Summary: The command to honor our parents is not reserved for childhood obedience. In today's culture of independence and personal choice, Christian adults must learn to show honor to their parents and not abandon them.
We never stop worrying about our children.
That includes our adult children!
Our children can bring us the GREATEST JOYS, and also the GREATEST SORROWS. Many Christian parents grieve over....
Unsaved adult children
Children who have walked away from the Lord
Children hooked on drugs or alcohol
Many Christian parents are discovering the pain of strained or severed relationships with adult children. Some of this is due to worldly thinking we carry into our adult life that puts personal needs ahead of familial responsibilities and honoring parents.
The 60's generation that abandoned respect for authority are now grandparents. One of the inevitable consequences for our society is a generation who live their lives independently, with little commitment to their “out-of-date” parents.
Today’s sermon will affirm that Christians should honor their parents through all of our lives.
There are Two Extremes in Adult Parent/Child Relationships:
The FIRST is an Enmeshed relationship. Paul Tripp uses this term in his book, “Relationships, a Mess Worth Making.”
These are also called co-dependent relationships. In such relationships, parents maintain control over their adult children.
There are certain characteristics of enmeshed relationships between parents and their adult children.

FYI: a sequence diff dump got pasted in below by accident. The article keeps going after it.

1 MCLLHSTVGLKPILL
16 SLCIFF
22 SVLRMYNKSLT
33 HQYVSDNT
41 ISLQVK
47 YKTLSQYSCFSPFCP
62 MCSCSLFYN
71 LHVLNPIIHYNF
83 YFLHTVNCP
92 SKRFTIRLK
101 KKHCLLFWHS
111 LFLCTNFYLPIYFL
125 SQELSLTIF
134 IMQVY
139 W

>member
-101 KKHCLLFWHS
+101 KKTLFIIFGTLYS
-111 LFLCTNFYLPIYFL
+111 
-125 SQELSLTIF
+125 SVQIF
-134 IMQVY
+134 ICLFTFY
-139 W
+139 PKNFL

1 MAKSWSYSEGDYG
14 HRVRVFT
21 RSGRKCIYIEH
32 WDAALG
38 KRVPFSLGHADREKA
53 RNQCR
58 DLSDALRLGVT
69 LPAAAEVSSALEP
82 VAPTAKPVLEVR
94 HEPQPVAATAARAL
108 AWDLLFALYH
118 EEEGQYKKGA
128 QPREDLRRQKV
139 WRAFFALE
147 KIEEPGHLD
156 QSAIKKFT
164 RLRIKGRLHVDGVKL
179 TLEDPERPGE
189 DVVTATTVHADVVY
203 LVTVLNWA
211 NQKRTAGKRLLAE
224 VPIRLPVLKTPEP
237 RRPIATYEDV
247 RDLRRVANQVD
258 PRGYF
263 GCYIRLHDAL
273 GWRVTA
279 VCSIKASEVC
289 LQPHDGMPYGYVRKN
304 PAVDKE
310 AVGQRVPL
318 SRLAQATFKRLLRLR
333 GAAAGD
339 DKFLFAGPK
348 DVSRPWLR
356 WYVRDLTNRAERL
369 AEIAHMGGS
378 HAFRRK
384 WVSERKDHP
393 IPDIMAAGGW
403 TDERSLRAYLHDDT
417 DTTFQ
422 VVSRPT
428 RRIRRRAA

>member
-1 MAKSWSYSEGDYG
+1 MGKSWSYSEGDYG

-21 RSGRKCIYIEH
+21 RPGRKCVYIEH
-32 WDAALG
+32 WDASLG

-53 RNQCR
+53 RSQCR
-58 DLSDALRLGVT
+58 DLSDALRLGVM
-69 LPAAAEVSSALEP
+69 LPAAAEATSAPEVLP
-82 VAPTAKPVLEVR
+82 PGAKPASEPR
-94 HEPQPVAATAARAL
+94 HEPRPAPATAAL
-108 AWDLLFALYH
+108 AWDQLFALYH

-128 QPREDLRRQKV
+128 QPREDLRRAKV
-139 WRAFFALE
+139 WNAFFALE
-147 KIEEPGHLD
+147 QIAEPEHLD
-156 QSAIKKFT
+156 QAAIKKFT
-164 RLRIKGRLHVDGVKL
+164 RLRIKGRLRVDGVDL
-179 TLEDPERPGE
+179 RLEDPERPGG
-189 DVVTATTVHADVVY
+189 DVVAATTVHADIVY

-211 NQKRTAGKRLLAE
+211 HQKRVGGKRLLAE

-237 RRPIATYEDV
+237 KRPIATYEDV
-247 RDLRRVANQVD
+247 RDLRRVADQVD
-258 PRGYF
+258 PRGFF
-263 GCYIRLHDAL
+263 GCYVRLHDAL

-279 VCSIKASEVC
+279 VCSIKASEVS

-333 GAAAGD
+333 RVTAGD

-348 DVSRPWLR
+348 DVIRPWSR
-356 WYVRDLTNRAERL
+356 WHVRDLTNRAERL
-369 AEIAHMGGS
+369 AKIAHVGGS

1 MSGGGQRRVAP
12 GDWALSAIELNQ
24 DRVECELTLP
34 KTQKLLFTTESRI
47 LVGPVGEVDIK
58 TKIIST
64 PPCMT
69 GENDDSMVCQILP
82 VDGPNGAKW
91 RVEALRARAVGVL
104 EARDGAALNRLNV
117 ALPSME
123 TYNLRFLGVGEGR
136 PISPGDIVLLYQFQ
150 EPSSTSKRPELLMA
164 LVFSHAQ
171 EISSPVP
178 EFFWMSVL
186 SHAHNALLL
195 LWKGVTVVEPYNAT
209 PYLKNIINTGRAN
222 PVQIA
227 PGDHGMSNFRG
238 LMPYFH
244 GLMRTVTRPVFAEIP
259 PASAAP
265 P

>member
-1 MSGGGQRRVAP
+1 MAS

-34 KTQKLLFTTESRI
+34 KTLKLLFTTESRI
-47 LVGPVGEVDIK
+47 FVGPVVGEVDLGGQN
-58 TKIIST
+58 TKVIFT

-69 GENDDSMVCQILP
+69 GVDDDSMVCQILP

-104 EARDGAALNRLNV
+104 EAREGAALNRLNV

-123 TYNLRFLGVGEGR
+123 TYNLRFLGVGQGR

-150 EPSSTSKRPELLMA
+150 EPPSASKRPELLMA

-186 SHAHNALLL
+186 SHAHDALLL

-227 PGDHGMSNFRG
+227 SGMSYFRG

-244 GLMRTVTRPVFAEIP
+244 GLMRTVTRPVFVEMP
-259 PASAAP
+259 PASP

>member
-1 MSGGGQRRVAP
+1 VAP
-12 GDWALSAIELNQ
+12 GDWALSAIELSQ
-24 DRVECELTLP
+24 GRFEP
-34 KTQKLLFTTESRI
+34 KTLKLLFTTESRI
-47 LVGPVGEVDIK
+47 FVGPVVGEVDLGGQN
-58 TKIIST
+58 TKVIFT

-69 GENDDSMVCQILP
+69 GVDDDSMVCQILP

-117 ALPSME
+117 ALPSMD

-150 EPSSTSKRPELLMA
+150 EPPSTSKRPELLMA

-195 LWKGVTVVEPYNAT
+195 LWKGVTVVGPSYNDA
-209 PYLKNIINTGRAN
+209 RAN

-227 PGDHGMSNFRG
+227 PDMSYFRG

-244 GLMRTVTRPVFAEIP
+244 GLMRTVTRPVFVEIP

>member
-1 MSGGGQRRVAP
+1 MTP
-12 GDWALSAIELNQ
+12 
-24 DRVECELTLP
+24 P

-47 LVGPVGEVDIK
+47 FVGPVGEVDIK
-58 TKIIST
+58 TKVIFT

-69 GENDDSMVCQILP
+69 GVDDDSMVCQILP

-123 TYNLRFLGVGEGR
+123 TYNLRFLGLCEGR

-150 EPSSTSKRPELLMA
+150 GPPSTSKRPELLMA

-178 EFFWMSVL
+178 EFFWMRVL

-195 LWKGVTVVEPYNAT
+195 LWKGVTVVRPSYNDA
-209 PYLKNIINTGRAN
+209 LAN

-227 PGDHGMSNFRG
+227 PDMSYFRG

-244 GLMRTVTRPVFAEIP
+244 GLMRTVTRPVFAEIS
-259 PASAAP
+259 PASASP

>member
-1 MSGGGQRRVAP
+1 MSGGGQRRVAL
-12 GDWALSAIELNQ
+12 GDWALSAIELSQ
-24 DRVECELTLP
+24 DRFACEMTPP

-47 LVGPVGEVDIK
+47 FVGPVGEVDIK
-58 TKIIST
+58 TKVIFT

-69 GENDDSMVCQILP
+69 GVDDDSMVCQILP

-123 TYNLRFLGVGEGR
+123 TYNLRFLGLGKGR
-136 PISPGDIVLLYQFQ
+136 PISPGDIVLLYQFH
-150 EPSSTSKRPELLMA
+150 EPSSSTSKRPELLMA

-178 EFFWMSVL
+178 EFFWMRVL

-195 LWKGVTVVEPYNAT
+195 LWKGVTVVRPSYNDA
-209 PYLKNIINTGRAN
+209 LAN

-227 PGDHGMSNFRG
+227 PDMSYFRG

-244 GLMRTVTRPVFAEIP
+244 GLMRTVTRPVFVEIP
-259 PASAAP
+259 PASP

1. Both generations have few friends outside of the family
2. The older generation uses money or guilt to force the younger into spending all their time together.
Biblical examples include Rebekah’s control over Jacob (Gen 27), and the relationship between Jacob and Benjamin. When Joseph’s brothers were told to return home and bring back Benjamin, Judah begged Joseph to take him instead because his father Jacob would never recover from the loss of Benjamin. Jacob favored Joseph (who he thought was dead) and Benjamin because they were the sons of his beloved Rachel. Jacob’s life was enmeshed with Benjamin and Joseph. “Now therefore, as soon as I come to your servant my father, and the boy is not with us, then, as his life is bound up in the boy’s life,” (Genesis 44:30, ESV)
The second type of relationship extreme between parents and their adult children is an Isolated relationship.
Here, either the older or younger generation withdraws from interaction.
It is common today for young people to want to have a limited relationship with their parents.
We can find a Biblical example in the relationship of David and Absalom (2 Samuel 13-14). After Absalom murdered his brother Amnon, David could not face Absalom. He avoided contact with him for years, until Absalom finally rebelled and attempted to usurp the Kingdom from his own father. David’s failure to restrain Absalom resulted in a family separation that almost destroyed the Kingdom.
A proper relationship between children and their adults parents avoids both extremes of enmeshed and isolated. The command to honor parents does not end when we become adults.
““Honor your father and your mother, that your days may be long in the land that the Lord your God is giving you.” (Exodus 20:12)